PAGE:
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Guts / Ghosts / Pashmina | Thoughts

I've recently read a ton of graphic novels and memoirs - some I loved and others not so much but were still a thrill to read. Guts by Raina Telgemeier I am always on the lookout for Raina Telgemeier's comics, so when I found Guts available at my library's Overdrive catalog last year, I had to request it right away. Her comics are always delightful, designed for the middle-grade audience, and written very well. Guts is a continuation of her Smile nonfiction graphic memoir series (see Smile and Sisters ) and recounts a period in her childhood when she experienced IBS for the first time. When Raina wakes up one night with an upset tummy, she just assumes it's a stomach bug as her mom is also showing the same symptoms. But when it doesn't go away soon but is instead influenced by the daily highs and lows of being a middle grader - good friends, not so good ones, and then the bullies, she realizes there's something else going on. If you have not read the previous

Friday Finds -- May 14, 2010

Friday Finds Hosted by MizB at Should be reading, this meme asks you what great books did you hear about/discover this past week?

I love doing this meme every week. Among the many books that sneakily jump into my TBR every week, I try to feature the ones that really caught my eye. In a way, it's like choosing a weekly top three. I wonder how many of these books I would rate high after reading. But considering that most, if not all, are recommendations, I would guess, many.

Finding Nouf by Zoë Ferraris

I recently came across this book in Wendy's blog. She had reviewed it last year, but I'm just seeing it.

When sixteen-year-old Nouf goes missing and is found drowned in the desert outside Jeddah, Nayira, the desert guide hired by her prominent family to search for her, feels compelled to find out what really happened.

Gentle, hulking, conscientious Nayir soon finds himself delving into the interior life of a wealthy, protected teenage girl in one of the most rigidly segregated of Middle Eastern societies. To gain access to the world of women, Nayir realizes he will have to join forces with Katya Hijazi, a lab technician at the coroner's office and the fiancée of Nouf's brother. In the course of working with Katya and uncovering the mysteries of the dead girl's mind, Nayir must confront his own desire for female companionship and the limitations imposed by his beliefs.


Operation Mincemeat by Ben MacIntyre

I hadn't heard of Operation Mincemeat (the real operation not the book) before. It definitely seems an interesting tactic to use, with an complete conniving feel to it. Using a dead body to divert the Nazis into a different battlefield, during World War 2, allowed the Allied armies to invade Sicily.

One April morning in 1943, a sardine fisherman spotted the corpse of a British soldier floating in the sea off the coast of Spain and set in train a course of events that would change the course of the Second World War. Operation Mincemeat was the most successful wartime deception ever attempted, and certainly the strangest. It hoodwinked the Nazi espionage chiefs, sent German troops hurtling in the wrong direction, and saved thousands of lives by deploying a secret agent who was different, in one crucial respect, from any spy before or since: he was dead. His mission: to convince the Germans that instead of attacking Sicily, the Allied armies planned to invade Greece. The brainchild of an eccentric RAF officer and a brilliant Jewish barrister, the great hoax involved an extraordinary cast of characters including a famous forensic pathologist, a gold-prospector, an inventor, a beautiful secret service secretary, a submarine captain, three novelists, a transvestite English spymaster, an irascible admiral who loved fly-fishing, and a dead Welsh tramp.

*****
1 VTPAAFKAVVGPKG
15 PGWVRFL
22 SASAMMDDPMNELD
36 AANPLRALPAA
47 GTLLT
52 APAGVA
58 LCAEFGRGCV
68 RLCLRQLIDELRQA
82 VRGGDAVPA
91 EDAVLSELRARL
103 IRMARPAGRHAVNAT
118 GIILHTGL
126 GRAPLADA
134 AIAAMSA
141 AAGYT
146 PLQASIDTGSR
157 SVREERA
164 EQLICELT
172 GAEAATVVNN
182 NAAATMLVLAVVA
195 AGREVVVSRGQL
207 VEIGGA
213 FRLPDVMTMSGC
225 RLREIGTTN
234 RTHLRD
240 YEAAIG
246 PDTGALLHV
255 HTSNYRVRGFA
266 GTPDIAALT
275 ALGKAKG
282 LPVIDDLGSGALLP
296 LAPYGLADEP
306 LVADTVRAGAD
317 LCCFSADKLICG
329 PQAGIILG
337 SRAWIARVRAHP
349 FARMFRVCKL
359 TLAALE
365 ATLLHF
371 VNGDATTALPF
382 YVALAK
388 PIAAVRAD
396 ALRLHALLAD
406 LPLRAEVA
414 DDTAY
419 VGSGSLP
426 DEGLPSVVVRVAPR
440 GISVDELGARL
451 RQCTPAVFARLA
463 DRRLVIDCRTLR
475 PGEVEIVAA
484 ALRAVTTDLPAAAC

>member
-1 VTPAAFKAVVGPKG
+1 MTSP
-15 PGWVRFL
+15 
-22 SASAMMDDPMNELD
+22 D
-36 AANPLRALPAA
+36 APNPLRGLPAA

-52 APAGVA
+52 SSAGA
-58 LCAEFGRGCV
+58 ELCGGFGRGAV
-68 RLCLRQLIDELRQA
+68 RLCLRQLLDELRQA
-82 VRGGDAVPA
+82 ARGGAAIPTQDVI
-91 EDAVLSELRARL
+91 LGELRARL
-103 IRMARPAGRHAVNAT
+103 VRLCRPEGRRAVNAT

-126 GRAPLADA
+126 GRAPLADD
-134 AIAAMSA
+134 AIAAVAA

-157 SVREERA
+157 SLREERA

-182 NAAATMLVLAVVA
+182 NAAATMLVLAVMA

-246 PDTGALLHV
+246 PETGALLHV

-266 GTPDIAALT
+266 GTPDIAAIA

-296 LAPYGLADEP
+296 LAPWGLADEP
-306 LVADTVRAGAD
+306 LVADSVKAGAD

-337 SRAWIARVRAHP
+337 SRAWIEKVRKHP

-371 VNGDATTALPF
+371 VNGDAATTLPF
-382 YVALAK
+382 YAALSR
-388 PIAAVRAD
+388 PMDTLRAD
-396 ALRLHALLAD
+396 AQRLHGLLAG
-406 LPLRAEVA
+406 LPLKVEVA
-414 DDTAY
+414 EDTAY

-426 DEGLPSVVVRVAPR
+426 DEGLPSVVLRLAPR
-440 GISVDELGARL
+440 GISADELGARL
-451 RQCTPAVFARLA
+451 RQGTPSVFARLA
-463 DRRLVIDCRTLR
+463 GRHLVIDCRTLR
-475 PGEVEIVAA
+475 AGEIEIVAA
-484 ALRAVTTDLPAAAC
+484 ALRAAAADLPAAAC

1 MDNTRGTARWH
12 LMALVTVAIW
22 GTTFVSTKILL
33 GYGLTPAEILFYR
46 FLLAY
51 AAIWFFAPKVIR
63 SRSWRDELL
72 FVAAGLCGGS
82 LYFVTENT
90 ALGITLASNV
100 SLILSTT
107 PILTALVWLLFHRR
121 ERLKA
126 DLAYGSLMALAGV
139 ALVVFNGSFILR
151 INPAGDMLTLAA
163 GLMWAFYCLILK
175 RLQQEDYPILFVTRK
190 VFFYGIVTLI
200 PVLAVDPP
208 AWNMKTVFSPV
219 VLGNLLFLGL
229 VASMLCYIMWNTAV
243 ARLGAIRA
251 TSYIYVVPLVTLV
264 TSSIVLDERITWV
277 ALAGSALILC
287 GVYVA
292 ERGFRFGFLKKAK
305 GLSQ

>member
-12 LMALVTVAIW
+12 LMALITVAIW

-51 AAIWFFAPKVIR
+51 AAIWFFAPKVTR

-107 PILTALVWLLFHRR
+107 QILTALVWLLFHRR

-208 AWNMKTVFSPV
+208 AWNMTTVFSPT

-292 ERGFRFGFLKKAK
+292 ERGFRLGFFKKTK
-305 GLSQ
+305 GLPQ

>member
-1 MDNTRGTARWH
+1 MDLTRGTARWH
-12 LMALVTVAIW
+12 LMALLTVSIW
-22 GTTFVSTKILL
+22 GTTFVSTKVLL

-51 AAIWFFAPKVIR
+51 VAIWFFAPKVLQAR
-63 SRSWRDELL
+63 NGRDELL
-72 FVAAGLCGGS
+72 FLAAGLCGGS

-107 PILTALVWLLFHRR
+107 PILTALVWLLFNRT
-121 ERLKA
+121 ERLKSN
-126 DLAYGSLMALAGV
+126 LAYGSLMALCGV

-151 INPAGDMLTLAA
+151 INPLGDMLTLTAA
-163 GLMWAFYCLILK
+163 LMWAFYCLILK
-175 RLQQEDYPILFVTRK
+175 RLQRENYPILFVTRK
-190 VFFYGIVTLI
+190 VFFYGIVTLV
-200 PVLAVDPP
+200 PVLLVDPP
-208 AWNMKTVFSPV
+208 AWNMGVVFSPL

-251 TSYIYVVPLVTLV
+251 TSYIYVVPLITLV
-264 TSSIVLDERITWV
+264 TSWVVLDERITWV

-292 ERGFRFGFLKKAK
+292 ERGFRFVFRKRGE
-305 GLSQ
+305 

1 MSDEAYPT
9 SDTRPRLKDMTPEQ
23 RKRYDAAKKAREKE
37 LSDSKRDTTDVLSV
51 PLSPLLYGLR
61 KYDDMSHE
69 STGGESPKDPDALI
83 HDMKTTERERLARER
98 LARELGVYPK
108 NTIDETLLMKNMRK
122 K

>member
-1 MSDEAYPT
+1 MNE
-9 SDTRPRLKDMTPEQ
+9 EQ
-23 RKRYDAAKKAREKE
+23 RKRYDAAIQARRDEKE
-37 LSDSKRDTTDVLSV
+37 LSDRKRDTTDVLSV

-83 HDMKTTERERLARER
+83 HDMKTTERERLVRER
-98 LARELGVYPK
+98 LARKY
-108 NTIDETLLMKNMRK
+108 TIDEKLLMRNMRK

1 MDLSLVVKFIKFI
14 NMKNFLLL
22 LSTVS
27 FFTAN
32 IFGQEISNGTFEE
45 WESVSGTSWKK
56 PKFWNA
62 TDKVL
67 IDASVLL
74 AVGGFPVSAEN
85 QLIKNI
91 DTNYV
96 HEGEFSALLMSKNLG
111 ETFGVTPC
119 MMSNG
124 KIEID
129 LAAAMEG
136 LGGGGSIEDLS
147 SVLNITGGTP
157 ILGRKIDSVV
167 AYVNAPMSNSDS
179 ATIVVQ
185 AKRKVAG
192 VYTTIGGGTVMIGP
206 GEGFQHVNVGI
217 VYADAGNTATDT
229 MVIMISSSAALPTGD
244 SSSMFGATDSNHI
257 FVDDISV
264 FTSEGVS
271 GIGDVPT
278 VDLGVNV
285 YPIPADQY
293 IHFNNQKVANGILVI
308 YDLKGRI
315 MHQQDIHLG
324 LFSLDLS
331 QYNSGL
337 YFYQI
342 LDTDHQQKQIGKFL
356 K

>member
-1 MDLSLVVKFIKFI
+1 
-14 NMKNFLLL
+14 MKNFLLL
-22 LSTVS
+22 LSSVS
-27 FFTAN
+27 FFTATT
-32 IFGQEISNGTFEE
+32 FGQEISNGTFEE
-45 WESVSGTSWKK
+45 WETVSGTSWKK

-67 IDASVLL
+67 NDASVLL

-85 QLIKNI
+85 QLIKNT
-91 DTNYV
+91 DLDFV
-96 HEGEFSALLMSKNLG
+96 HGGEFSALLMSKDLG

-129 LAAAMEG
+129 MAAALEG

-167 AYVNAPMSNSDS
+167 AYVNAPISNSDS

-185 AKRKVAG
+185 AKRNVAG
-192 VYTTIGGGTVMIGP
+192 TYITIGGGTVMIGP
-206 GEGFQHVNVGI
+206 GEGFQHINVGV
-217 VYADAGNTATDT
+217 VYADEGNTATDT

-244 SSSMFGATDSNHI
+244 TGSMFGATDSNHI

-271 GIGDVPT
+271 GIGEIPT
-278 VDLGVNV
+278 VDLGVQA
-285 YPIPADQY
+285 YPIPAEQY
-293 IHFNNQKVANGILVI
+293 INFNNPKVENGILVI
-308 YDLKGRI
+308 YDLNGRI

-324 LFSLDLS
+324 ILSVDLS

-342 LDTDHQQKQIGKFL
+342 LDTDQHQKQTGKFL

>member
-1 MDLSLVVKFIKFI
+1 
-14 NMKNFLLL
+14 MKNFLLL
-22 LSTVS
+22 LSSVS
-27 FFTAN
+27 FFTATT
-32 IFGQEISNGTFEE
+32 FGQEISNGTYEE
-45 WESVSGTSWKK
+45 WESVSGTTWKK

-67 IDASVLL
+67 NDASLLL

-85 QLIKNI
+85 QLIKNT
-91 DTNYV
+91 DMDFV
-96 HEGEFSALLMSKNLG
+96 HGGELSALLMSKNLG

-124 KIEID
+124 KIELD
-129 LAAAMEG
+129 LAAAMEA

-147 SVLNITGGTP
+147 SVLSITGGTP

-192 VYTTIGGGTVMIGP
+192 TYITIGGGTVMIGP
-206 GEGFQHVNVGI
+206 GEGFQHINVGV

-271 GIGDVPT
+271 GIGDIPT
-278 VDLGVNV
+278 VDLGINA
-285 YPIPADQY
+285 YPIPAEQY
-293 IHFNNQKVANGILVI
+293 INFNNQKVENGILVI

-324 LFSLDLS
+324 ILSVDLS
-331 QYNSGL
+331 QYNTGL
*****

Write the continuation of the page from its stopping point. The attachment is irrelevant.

Girl in Translation by Jean Kwok

I believe I have come across this book previously, but for some reason, was hooked by it only last week. A friend of mine in Goodreads recommended this book, and its synopsis does sound very promising.

When Kimberly Chang and her mother emigrate from Hong Kong to Brooklyn squalor, she quickly begins a secret double life: exceptional schoolgirl during the day, Chinatown sweatshop worker in the evenings. Disguising the more difficult truths of her life-like the staggering degree of her poverty, the weight of her family's future resting on her shoulders, or her secret love for a factory boy who shares none of her talent or ambition-Kimberly learns to constantly translate not just her language but herself back and forth between the worlds she straddles.


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Comments

Carina said…
I agree - Finding Nouf looks fantastic! I'm adding it to my wishlist. (Plus, I also found Girl in Translation this week for the first time.)

My finds are here.
erisian said…
never heard of op mincemeat.. will have to read a couple pages at the book store and see if it is for me.
definitely seems like it could be :)
bermudaonion said…
They all look good, especially Operation Mincemeat!
Wendy said…
Thanks for the link love!!

I've been seeing The Girl In Translation all over the place...and I am always drawn to that cover!!
Tales of Whimsy said…
Girl in Translation keeps catching my eye. Great selection :)
Jess said…
I really want to read Girl in Translation as well. Have a great weekend!
Aleksandra said…
Great finds! I like Operation Mincemeat most!
Anonymous said…
They all look good, especially Finding Nouf.
I really liked Finding Nouf a lot, and am looking forward to that author's soon to be released book : City of Veils.
Amazing finds! They all sound so good... I can't decide which I like best.
DelGal Reviews said…
Great finds and a little bit of history for us all in the operation mincemeat. Thanks for sharing!